Surely the United Egg producers learned nothing last fall from the A-1 supreme jerk Jack Decoster in Iowa and his shoddy production facilities.

  • Carl Custer

    Reading their letter, it doesn’t seem so bad.
    It’s the perennial “No User Fees” letter.
    And I’m sympathetic to not charging user fees for inspection.
    But the Catch 22 is, If no user fees, then FDA’s wimpy inspection will continue unless the Cut-The-Budget Congress ponies up the needed funds.
    Inspection assures everyone that there is a level playing field for:
    “wholesome, not adulterated, and properly labeled and packaged . . . products.”
    “The unwholesome, adulterated, mislabeled, or deceptively packaged articles can be sold at lower prices and compete unfairly with the wholesome, not adulterated, and properly labeled and packaged articles, to the detriment of consumers and the public generally.”
    21 USC 602 – Sec. 602. Congressional statement of findings (It’s Meat but there is one for FDA somewhere)
    Maybe they think Bill Marler is cheaper than FDA inspection

  • Gabrielle Meunier

    The “user”/registration fees are not exhorbitant. All professions pay an annual fee, why wouldn’t a food producer? I bet that the new registrations fees would have very very little impact on the price seen on the grocery store shelves. My guess would be less than a penny per product sold. Let them tell us how much this user fee would actually impact each price of food product — but only the fee and not made up nonsense. The rest of the modernization law they should be doing anyway.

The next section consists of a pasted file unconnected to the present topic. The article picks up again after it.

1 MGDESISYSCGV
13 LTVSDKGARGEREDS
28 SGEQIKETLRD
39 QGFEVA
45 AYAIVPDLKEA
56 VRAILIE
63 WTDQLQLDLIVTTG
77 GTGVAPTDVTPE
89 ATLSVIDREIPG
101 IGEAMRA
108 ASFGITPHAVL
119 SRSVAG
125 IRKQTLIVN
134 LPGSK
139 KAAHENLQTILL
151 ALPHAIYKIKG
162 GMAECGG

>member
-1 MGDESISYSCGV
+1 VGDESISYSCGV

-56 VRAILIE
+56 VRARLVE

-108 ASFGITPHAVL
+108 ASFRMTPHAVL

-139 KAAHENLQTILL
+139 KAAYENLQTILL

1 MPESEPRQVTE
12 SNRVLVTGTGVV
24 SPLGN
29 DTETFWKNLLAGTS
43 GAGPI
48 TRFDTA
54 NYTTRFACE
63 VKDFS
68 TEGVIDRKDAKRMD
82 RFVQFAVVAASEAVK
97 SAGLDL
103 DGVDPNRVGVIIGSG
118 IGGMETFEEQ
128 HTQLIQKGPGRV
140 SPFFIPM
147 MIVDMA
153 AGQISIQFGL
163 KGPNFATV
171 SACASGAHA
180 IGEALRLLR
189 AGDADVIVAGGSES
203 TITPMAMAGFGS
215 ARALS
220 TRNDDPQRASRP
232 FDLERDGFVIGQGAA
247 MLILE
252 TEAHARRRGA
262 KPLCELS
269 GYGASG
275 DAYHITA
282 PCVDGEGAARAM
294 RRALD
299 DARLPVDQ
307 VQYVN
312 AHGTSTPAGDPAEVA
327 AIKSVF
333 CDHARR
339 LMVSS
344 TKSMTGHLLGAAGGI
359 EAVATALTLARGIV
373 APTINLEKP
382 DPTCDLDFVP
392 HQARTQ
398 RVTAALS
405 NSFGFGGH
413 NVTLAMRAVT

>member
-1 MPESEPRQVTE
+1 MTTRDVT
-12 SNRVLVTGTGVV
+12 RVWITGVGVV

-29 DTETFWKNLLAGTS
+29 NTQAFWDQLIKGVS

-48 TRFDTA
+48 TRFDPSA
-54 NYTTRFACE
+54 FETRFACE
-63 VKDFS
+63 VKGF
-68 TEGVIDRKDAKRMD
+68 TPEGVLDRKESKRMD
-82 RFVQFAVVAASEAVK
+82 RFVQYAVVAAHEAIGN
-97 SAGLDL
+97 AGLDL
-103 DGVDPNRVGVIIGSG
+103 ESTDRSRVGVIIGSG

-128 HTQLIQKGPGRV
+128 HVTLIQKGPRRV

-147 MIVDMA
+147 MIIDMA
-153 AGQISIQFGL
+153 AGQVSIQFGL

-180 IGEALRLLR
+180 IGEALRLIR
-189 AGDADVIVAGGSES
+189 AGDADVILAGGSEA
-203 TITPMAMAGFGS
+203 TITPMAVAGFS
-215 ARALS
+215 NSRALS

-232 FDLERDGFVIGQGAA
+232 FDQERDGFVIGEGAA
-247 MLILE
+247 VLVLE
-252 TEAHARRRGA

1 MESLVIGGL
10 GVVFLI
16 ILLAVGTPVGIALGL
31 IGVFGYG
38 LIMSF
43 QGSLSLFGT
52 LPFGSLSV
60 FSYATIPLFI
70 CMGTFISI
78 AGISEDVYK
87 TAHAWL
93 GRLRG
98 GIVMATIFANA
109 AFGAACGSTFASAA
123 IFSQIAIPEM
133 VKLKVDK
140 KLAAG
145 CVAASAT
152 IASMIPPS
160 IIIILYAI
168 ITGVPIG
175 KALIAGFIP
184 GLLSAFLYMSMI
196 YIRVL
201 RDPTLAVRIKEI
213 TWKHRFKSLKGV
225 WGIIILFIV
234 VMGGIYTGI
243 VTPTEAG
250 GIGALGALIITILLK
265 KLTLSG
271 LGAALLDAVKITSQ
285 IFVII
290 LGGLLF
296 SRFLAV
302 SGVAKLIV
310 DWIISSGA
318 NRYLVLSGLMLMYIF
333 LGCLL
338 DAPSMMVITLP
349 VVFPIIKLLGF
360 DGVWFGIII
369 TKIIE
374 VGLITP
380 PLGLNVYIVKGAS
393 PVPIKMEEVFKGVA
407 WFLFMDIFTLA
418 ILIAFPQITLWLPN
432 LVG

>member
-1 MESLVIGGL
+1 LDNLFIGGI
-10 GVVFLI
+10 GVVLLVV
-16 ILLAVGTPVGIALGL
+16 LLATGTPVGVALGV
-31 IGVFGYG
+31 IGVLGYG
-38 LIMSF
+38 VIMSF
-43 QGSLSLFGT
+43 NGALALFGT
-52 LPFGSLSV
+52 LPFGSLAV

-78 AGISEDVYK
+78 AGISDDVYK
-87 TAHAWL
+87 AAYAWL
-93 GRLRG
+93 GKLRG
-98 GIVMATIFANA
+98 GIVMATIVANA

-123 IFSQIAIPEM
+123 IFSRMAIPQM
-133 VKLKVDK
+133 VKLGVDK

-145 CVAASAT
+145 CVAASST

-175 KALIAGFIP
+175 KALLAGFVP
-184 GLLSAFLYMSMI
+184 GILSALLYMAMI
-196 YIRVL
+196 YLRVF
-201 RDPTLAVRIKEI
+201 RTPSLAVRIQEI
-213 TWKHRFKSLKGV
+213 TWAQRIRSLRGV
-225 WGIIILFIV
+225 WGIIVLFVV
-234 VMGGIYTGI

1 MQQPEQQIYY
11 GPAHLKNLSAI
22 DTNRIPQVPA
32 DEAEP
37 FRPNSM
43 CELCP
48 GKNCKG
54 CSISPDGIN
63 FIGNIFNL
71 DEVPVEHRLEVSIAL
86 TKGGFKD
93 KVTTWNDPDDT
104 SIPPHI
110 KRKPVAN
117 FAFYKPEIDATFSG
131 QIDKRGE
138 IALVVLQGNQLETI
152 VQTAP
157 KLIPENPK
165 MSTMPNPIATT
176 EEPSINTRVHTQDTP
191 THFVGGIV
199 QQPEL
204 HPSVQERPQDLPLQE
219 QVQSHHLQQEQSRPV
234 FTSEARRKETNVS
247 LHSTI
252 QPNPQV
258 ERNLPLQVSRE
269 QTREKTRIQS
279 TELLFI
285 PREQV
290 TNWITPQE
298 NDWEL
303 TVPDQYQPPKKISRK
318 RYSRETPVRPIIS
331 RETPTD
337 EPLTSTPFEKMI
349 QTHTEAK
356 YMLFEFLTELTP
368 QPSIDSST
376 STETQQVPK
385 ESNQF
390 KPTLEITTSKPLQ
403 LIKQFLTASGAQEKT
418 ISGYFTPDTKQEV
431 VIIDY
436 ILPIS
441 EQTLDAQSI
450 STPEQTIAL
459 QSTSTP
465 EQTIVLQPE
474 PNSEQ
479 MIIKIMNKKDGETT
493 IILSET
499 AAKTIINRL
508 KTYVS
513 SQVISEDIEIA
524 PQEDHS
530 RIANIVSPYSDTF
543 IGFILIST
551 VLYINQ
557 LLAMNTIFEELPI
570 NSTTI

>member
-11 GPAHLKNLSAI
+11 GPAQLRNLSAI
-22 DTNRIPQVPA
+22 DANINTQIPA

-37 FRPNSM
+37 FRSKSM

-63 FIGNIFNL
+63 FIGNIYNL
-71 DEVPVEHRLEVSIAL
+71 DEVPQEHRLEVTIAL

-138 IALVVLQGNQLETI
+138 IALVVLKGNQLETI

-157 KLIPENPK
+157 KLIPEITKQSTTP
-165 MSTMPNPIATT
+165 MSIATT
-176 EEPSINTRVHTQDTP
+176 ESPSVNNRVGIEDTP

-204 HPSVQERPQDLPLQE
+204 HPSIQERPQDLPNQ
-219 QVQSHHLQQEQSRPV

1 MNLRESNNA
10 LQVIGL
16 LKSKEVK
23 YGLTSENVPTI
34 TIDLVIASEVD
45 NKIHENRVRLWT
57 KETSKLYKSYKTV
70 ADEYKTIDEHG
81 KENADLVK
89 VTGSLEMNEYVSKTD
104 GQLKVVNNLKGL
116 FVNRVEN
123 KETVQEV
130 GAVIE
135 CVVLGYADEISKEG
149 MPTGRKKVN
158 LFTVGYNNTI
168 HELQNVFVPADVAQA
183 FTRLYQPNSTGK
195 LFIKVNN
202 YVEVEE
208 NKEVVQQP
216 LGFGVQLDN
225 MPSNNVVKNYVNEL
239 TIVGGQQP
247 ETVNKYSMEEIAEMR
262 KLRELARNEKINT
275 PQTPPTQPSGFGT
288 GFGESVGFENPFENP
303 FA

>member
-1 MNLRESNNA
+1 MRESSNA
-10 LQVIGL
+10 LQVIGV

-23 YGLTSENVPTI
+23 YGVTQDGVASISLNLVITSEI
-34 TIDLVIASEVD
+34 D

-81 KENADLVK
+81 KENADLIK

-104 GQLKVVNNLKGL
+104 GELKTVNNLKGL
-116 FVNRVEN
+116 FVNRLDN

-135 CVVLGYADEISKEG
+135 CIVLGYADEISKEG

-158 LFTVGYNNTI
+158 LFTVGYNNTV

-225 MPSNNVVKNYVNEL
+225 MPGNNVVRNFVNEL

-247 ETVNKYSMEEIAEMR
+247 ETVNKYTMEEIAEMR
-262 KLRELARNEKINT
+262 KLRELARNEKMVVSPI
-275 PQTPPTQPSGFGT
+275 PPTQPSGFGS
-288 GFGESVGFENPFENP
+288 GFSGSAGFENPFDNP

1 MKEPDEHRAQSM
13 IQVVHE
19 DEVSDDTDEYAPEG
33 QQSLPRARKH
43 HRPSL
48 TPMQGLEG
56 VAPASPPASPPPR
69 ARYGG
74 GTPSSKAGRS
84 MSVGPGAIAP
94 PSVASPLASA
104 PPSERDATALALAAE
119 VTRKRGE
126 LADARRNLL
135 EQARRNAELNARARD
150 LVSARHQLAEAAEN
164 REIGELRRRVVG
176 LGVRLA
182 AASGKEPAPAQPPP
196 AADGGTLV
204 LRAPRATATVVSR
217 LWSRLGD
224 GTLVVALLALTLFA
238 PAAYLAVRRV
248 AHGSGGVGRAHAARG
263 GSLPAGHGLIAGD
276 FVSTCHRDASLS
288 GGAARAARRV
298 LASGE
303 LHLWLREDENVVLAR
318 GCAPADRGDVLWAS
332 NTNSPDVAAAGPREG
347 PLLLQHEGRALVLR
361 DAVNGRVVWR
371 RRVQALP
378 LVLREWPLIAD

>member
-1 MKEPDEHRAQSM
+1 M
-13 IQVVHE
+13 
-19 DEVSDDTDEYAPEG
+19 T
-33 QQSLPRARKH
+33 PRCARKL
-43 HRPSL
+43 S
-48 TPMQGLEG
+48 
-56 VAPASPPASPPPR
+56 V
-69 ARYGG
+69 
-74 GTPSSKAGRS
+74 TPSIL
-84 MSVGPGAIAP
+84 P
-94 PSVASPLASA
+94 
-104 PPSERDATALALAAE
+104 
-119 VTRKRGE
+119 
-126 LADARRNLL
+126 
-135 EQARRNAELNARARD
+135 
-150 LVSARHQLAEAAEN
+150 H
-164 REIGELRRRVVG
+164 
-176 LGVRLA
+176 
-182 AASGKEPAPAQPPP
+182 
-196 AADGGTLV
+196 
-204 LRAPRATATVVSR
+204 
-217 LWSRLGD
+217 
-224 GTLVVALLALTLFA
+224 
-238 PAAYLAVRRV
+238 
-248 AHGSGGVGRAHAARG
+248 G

• Bill Anderson

    IF we are going to “start over”, Doc, we have to give all the land back to the native americans, and letting it return to its natural state. I’m all for that… its called PERMACULTURE.
    A question — What kind of tax is this? A sales tax? I am a progressive, but I am opposed to sales taxes because they are regressive taxes — they disproportionately affect the income of the poor. Progressive corporate & income taxes are the best way to fund things.
    Things like full funding for promotion of sustainable agriculture and farmers markets.

  • dangermaus

    I agree its bad policy to effectively kill regulation that has been put into law by refusing to fund it because it leads to capricious enforcement of the rules. However, you’re drawing a false equivalence between “safe food” and “food safety inspection”, and the distinction is important. A food grower/processor/distributor with integrity is far more trustworthy than someone who’s trying to get away with something, no matter how many laws you pass. I trust people… I think you trust government.
    Mudd, if you want safe food, the most important thing you can do is cook it and wash it, rather than relying on there being some government official out there who will make the world safe for you.

  • Minkpuppy